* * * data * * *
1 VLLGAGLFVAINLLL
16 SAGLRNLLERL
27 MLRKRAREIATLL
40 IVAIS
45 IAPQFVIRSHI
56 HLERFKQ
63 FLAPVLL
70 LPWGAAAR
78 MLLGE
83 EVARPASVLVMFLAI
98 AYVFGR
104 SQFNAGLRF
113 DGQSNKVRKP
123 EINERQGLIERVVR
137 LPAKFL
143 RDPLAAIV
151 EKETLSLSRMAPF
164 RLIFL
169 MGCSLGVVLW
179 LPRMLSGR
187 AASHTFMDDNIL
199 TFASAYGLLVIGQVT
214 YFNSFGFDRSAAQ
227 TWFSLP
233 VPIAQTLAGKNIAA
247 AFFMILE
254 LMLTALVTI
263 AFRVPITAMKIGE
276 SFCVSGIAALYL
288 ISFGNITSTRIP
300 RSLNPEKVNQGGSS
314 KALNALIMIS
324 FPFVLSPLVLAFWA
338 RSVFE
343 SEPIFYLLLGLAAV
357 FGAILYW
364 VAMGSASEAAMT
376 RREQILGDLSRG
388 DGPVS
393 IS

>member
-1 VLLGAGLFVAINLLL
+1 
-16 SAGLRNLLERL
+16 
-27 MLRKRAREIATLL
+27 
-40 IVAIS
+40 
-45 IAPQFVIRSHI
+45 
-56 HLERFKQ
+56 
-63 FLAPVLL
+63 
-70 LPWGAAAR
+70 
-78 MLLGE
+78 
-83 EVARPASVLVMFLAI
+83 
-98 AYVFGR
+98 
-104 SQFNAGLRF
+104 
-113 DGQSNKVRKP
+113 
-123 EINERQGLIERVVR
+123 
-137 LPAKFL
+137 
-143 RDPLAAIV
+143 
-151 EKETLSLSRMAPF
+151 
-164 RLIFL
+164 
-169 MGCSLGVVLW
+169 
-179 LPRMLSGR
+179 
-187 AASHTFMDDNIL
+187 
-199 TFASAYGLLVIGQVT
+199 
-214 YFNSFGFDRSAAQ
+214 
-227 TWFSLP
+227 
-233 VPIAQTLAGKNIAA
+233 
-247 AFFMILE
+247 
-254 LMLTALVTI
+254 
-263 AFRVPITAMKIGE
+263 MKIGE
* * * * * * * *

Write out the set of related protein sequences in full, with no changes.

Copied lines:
1 VLLGAGLFVAINLLL
16 SAGLRNLLERL
27 MLRKRAREIATLL
40 IVAIS
45 IAPQFVIRSHI
56 HLERFKQ
63 FLAPVLL
70 LPWGAAAR
78 MLLGE
83 EVARPASVLVMFLAI
98 AYVFGR
104 SQFNAGLRF
113 DGQSNKVRKP
123 EINERQGLIERVVR
137 LPAKFL
143 RDPLAAIV
151 EKETLSLSRMAPF
164 RLIFL
169 MGCSLGVVLW
179 LPRMLSGR
187 AASHTFMDDNIL
199 TFASAYGLLVIGQVT
214 YFNSFGFDRSAAQ
227 TWFSLP
233 VPIAQTLAGKNIAA
247 AFFMILE
254 LMLTALVTI
263 AFRVPITAMKIGE
276 SFCVSGIAALYL
288 ISFGNITSTRIP
300 RSLNPEKVNQGGSS
314 KALNALIMIS
324 FPFVLSPLVLAFWA
338 RSVFE
343 SEPIFYLLLGLAAV
357 FGAILYW
364 VAMGSASEAAMT
376 RREQILGDLSRG
388 DGPVS
393 IS

>member
-1 VLLGAGLFVAINLLL
+1 
-16 SAGLRNLLERL
+16 
-27 MLRKRAREIATLL
+27 
-40 IVAIS
+40 
-45 IAPQFVIRSHI
+45 
-56 HLERFKQ
+56 
-63 FLAPVLL
+63 
-70 LPWGAAAR
+70 
-78 MLLGE
+78 
-83 EVARPASVLVMFLAI
+83 
-98 AYVFGR
+98 
-104 SQFNAGLRF
+104 
-113 DGQSNKVRKP
+113 
-123 EINERQGLIERVVR
+123 
-137 LPAKFL
+137 
-143 RDPLAAIV
+143 
-151 EKETLSLSRMAPF
+151 
-164 RLIFL
+164 
-169 MGCSLGVVLW
+169 
-179 LPRMLSGR
+179 
-187 AASHTFMDDNIL
+187 
-199 TFASAYGLLVIGQVT
+199 
-214 YFNSFGFDRSAAQ
+214 
-227 TWFSLP
+227 
-233 VPIAQTLAGKNIAA
+233 
-247 AFFMILE
+247 
-254 LMLTALVTI
+254 
-263 AFRVPITAMKIGE
+263 MKIGE